I disagree with our approach to Yemen and to the treatment of journalists. I don't think the drones have any long-term value and do create more problems than they are worth. I am not a big stickler for the difference between an American citizen and some Yemeni being taken out for being part of al Qaeda, and I think it makes these guys martyrs where they would be marginalized by good policy.

This has very little to do with the death penalty in our courts and its sorry record of bad enforcement and ineffectiveness. We use it to punish people who scare us, not to deal with the abuses of power by those who are socially smooth. This is a serious problem about us. So is empire.

DRC's picture
DRC
Joined:
Jul. 31, 2007 4:01 pm

Did bush the moron use executive orders when he had all those innocent people murdered in Iraq and Afghanistan during his appointment of nation building or was it securing the oil fields for the oil companies or both?

Sometimes people need to be eliminated from the gene pool by any means to make the world a better place. Sometimes innocent people get killed. If Obama won't do it somebody else damn sure will. The final decision to eliminate someone is his alone but you can bet alot of planning was used to arrive at that decision unlike bush the moron who thought they would welcome us with open arms after killing many of their fellow citizens on the way in.

I sure wouldn't have any problem with making the call to kill OBL or the otherone in libya. Hell I'd probably eliminate several more around the world if given the chance. Then there's always the shit in washington that needs to be removed.

Sprinklerfitter's picture
Sprinklerfitter
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Sep. 1, 2011 6:49 am
Quote Sprinklerfitter:I sure wouldn't have any problem with making the call to kill OBL or the otherone in libya. Hell I'd probably eliminate several more around the world if given the chance. Then there's always the shit in washington that needs to be removed.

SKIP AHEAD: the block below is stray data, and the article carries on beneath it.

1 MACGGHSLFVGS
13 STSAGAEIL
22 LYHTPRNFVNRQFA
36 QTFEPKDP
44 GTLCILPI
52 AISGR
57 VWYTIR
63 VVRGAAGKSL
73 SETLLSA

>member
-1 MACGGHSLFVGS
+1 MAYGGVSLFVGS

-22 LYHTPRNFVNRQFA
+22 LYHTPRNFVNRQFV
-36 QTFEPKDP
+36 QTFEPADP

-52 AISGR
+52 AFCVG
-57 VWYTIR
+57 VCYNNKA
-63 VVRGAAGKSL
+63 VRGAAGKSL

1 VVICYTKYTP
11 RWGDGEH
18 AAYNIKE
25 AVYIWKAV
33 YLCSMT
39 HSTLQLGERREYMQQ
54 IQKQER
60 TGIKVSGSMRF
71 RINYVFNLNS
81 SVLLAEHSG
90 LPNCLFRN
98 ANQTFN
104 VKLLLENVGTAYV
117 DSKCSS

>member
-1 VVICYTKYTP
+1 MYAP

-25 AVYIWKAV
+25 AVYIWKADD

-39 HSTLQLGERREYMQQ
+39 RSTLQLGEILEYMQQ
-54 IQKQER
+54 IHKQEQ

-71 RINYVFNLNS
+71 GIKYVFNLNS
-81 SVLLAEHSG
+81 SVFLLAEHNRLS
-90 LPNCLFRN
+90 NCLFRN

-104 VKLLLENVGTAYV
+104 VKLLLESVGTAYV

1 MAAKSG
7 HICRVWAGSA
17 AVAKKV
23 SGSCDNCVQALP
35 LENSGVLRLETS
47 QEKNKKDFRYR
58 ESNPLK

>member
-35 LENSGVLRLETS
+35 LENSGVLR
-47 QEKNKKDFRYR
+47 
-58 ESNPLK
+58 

Who would you eliminate if you knew that AlQaeda and OBL were funded to create 9/11? Probably why those files are effectively sealed—someone or something, US or non-US, would be considered "criminal of the people" and that can't be had, especially after OBL has been so ceremonially executed. And especially if it turned out that the same party were also funding the AlQaeda portion of the Syrian dissidents.

I don't think that everything that we see is all that there is.

Karolina's picture
Karolina
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Nov. 3, 2011 7:45 pm

You and I know that American citizens can now "legally" be killed on American soil without due process of law.

It wouldn't matter what a state law said.

It's actually worse. It's worse because we have to pretend not to know these things.

I am against the death penalty.

If I had to choose between a state death penalty or an executive order... I choose the state death penalty. At least with the state penalty, there's a trial.

The executive order to kill overrides any state law. You guys KNOW this. It's done with putting a name on a piece of paper... that's it! No trial, no nothing.

For those of you who through some article of faith, think that it won't be enacted on, you are sadly mistaken.